Vivien Wong, Australia
There are two sides to every story.
At the International Criminal Tribunal for the former Yugoslavia, these two sides are marked by the courtroom. There’s nothing like a visit to the ICTY to remind us of what international justice looks like, and the reasons why it exists. Our visit to the ICTY began with a tour to the courtroom, and a description of its establishment and structure. Our tour was accompanied by a screening of the documentary, Crimes before the ICTY: Prijedor , detailing the atrocities of the Bosnian War that the ICTY has dealt with in the past eleven years, and continues to deal with.
It was very symbolic to visit the ICTY. We also had the privilege of having Alan Tieger, senior trial attorney at the Office of the Prosecutor, as a speaker. IPSI’s the 2014 The Hague Symposium 2014 participants had the opportunity earlier in the week to think about questions to ask Tieger so that he could frame his talk around our interests. It was interesting to gain an insight into his perspective as one of the prosecutors for the ICTY and to gain a better understanding of the court proceedings.
Thomas Verfuss spoke on the role of journalism in the ICC and other international criminal tribunals for the remainder of the day. His talk inspired me to think more about the role of media and journalism, not merely on the tribunals, but how the role of media impacts conflict situations. The importance of media lies in its transparency to keep accountability for international criminal justice. It also serves to provide a historical record, to deter (in the case of tribunals for retributive justice) and to create a greater awareness of atrocities that are happening in both the national and international community. To me, the most important impact of media is its ability to re-humanize conflicts, and to serve as a reminder for international justice in the face of conflict situations.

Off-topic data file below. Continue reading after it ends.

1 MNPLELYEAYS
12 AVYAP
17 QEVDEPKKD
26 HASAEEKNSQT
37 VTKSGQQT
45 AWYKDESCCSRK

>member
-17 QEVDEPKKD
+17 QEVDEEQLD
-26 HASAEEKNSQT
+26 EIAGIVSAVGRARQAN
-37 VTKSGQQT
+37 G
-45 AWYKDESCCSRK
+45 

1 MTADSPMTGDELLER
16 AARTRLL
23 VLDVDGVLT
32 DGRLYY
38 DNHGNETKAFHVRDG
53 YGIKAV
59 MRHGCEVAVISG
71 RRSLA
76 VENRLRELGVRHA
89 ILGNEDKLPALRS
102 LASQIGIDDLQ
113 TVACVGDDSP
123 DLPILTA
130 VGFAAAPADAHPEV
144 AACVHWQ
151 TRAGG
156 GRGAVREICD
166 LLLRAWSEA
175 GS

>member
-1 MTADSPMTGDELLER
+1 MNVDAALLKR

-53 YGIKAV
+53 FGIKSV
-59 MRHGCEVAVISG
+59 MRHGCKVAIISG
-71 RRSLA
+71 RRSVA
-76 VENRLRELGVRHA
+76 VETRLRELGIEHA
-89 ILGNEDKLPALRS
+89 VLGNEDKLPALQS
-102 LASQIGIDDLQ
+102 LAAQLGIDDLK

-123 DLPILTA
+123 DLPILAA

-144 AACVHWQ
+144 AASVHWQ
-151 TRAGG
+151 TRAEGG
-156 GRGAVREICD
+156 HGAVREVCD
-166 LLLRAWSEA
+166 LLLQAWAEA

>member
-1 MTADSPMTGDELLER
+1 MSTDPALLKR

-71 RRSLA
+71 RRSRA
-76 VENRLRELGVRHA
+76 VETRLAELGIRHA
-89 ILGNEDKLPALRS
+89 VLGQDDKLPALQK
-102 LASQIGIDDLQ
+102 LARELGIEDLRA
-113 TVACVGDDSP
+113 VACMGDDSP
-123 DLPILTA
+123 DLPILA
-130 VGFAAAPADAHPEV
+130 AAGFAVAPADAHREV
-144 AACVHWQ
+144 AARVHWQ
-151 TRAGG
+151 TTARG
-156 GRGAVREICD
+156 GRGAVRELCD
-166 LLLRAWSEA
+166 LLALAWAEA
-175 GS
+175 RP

In the past three weeks, after each visit to an international criminal tribunal, I have been left wondering about the idea of reconciliation and justice, in both a retributive and restorative sense. I have always believed in the power of stories, and the documentary we viewed at the ICTY reminded me of one of the reasons why. The individual stories that were played out were incredibly powerful and confronting. They were important to me because they allowed me to learn and to understand. However, where do these stories leave the victims? Is testifying, or reliving traumatic memories, an act that allows for closure and the healing process to start? Or is it, in fact, something that delays that process from happening, and makes it harder?
I know there have been psychological studies exploring this concept specifically, but I don’t know if there is a textbook answer to that question. However, I found that I developed a deeper understanding of the sheer complexity of reconciliation and memorialization in Dr Valerie Rosoux’s session earlier in the Symposium. As an aspiring short story writer, I understand the significance of individual memory and subjectivity, and I believe the answer lies in that – it depends on the individual circumstances, and how the individual chooses to recover, when they should choose to do so.
As week three of the Symposium draws to a close, I’ve been reflecting on how much I’ve learnt, and how lucky I am to be able to build upon my knowledge with every day that I spend here. While studying international peace and justice, and the conflicts that threaten their existence, I know that we can often believe in the negative and detrimental power of humanity. But it is always these individual stories within these conflicts that remind me of what is means to be human, and our capacity for good. And despite it all, I don’t think that is a naïve thought at all.